“The way you treat them in the first two weeks will dictate your relationship.” The home stay coordinator was talking to us about setting up proper household expectations with exchange students. She continued, “If you serve them breakfast and do their laundry at the beginning, they will expect it for the duration.”
“I took this to heart,” shared another host parent, “and when I pulled into the driveway with our first student, I pointed to the roof and told him our first project was clean out the gutters.”
We all laughed as he recalled the look on the student’s face before he confessed he was kidding.
Some time later, I was still mulling it over in my head. How much of that concept translates beyond house guests? For example, if we screw up our first few interactions with another person, is the relationship doomed? Well, of course it is. Right? If your first few dates with someone are horrible, why would you continue meeting? Or, if someone bullies or belittles you at each engagement, why seek their friendship? When stated in those terms, the answer seems obvious, doesn’t it?
Why would anyone pursue a relationship with someone who doesn’t encourage, inspire, or otherwise bring out your best, regardless of whether the bad behavior happens in the first two weeks of meeting or later on?
The mama-bear parent in me wants to scare away anyone who would try to tear my daughters down. I’ve grieved as one of my children shared about someone whose unkind behavior brought her to tears. “Don’t listen to that person,” we tell our kids. “Don’t waste your time with bullies.”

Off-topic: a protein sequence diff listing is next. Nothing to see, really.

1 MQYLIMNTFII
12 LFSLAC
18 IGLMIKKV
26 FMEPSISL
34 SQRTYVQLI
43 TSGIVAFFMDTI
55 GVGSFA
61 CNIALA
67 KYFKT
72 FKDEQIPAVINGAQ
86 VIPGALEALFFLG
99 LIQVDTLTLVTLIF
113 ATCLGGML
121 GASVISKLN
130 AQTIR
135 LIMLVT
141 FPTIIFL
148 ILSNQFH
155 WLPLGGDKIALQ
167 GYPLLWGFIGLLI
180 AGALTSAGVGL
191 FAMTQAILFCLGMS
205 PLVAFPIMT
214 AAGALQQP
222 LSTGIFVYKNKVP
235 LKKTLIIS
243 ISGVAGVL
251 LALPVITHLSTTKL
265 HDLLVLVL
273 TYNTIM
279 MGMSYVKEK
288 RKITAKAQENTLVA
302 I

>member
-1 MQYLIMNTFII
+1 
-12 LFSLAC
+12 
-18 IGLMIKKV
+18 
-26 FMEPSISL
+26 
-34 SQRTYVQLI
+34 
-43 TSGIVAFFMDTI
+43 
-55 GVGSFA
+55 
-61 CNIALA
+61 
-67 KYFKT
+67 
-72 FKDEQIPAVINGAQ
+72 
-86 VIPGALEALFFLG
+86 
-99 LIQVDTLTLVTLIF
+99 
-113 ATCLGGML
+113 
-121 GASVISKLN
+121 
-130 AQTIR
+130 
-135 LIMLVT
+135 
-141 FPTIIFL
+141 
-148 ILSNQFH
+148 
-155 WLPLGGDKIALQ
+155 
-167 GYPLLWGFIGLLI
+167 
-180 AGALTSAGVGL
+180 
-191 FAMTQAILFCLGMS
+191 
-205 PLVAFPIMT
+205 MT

From an early age, we teach our kids to steer clear of anyone who hurts us, of course. But it goes further than that. What if, out of a very human desire for self-preservation, we also teach them to avoid anyone who is hurting?
Hurting people can do some pretty terrible things. Hurting people often lash out at others—even those who are trying to help. Hurting people can hurt us. So shouldn’t we avoid them, for our own protection?
I know I’m talking about this in blanket terms, as if there’s ever an easy answer. Sure, some hurting people aren’t as bad as others. But others are really really bad. So how do we proceed? How do we teach our kids to handle people who hurt and are hurt?
“How you treat them in the first two weeks will dictate your relationship.“
I wonder if maybe the answer really is as simple as…
…treating them with kindness.
Even when it hurts.
Because one day, maybe even today, we’ll be the ones who are hurting… we’ll be the ones others might want to avoid for their own protection. And in those moments, the one thing we really need just might be the person we’ve hurt or offended or pushed away.
Put on then, as God's chosen ones, holy and beloved, compassionate hearts, kindness, humility, meekness, and patience, bearing with one another and, if one has a complaint against another, forgiving each other; as the Lord has forgiven you, so you also must forgive. And above all these put on love, which binds everything together in perfect harmony. —Colossians 3:12-14